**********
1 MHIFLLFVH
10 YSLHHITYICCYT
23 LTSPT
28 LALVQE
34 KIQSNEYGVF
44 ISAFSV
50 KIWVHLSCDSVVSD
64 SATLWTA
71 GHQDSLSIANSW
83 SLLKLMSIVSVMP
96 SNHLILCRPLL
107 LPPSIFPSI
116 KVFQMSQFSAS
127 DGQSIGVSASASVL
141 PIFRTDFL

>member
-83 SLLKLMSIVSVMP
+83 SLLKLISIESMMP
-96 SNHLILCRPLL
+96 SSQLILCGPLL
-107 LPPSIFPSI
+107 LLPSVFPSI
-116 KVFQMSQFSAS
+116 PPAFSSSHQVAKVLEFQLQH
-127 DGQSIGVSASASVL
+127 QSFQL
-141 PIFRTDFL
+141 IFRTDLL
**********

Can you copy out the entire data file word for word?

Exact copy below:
1 MHIFLLFVH
10 YSLHHITYICCYT
23 LTSPT
28 LALVQE
34 KIQSNEYGVF
44 ISAFSV
50 KIWVHLSCDSVVSD
64 SATLWTA
71 GHQDSLSIANSW
83 SLLKLMSIVSVMP
96 SNHLILCRPLL
107 LPPSIFPSI
116 KVFQMSQFSAS
127 DGQSIGVSASASVL
141 PIFRTDFL

>member
-83 SLLKLMSIVSVMP
+83 SLLKLISIESMMP
-96 SNHLILCRPLL
+96 SSQLILCGPLL
-107 LPPSIFPSI
+107 LLPSVFPSI
-116 KVFQMSQFSAS
+116 PPAFSSSHQVAKVLEFQLQH
-127 DGQSIGVSASASVL
+127 QSFQL
-141 PIFRTDFL
+141 IFRTDLL